The Original Stone Soup Story
The Stone Soup story is a very old one. We do not know when the story was first told, but versions of the Stone Soup story were long told throughout Europe. It came to North America with European settlers. There is a version from the American Civil War. The story has since moved around the world, even to Northern Kenya. Stone Soup is a story about making something from nothing. A good-tasting soup, beginning with a stone and boiling water, becomes a fabulous soup with the addition of a little bit of this and that. At heart, the traditional story is a trickster tale. Typically, the person starting the soup is a beggar who is denied the food he requests from someone living in a house, or even in a mansion. In many versions, including in the American Civil War version, the beggar is a soldier looking for food.
We chose Stone Soup as the name of our magazine because we liked the idea that a fabulous soup could be made up of many small contributions of good things. While we are not tricksters, we are like beggars. After each issue of Stone Soup is published, our cupboard is bare. Like beggars, we ask you, our child readers, to send us stories, poems, and art so we can create a little book — for that is what each issue really is — that is better and more interesting than any one story or poem or picture. If you would like to contribute to our Stone Soup, we encourage you to send us your work. Because we can’t use everything sent to us, we advise you to read stories and poems posted on this website. If you think your work has the same spirit, send it to us following our Contributors’ Guidelines.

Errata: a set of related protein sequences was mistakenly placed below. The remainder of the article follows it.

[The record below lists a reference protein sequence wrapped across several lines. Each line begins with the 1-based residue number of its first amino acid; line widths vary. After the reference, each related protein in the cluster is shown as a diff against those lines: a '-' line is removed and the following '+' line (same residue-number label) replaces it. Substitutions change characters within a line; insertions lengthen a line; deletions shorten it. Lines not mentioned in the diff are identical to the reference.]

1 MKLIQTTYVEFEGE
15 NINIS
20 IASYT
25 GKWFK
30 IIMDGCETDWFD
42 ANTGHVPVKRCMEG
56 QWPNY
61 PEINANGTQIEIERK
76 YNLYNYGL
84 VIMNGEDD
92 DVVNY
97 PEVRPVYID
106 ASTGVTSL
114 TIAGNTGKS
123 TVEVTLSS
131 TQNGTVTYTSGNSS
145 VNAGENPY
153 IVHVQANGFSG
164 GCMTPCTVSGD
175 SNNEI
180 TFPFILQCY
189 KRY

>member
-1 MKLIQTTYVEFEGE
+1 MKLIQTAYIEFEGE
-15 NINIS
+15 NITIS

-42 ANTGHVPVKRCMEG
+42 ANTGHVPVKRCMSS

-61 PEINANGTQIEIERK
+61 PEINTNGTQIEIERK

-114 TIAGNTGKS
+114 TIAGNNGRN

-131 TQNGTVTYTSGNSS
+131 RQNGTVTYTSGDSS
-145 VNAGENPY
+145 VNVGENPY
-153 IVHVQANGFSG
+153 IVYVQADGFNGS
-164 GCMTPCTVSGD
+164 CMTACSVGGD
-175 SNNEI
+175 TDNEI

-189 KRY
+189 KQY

Here is how the story of Stone Soup was explained in the Dictionary of Phrase and Fable, written by Ebenezer Cobham Brewer and published in England in 1905.
Stone Soup, or St. Bernard’s Soup. A beggar asked alms at a lordly mansion but was told by the servants they had nothing to give him. “Sorry for it,” said the man,” but will you let me boil a little water to make some soup of this stone?” This was so novel a proceeding, that the curiosity of the servants was aroused, and the man was readily furnished with saucepan, water, and a spoon. In he popped the stone, and he begged for a little salt and pepper for flavouring. Stirring the water and tasting it, he said it would be the better for any fragments of meat and vegetables they might happen to have. These were supplied, and ultimately he asked for a little catsup or other sauce. When fully boiled and fit, each of the servants tasted it, and declared that stone soup was excellent.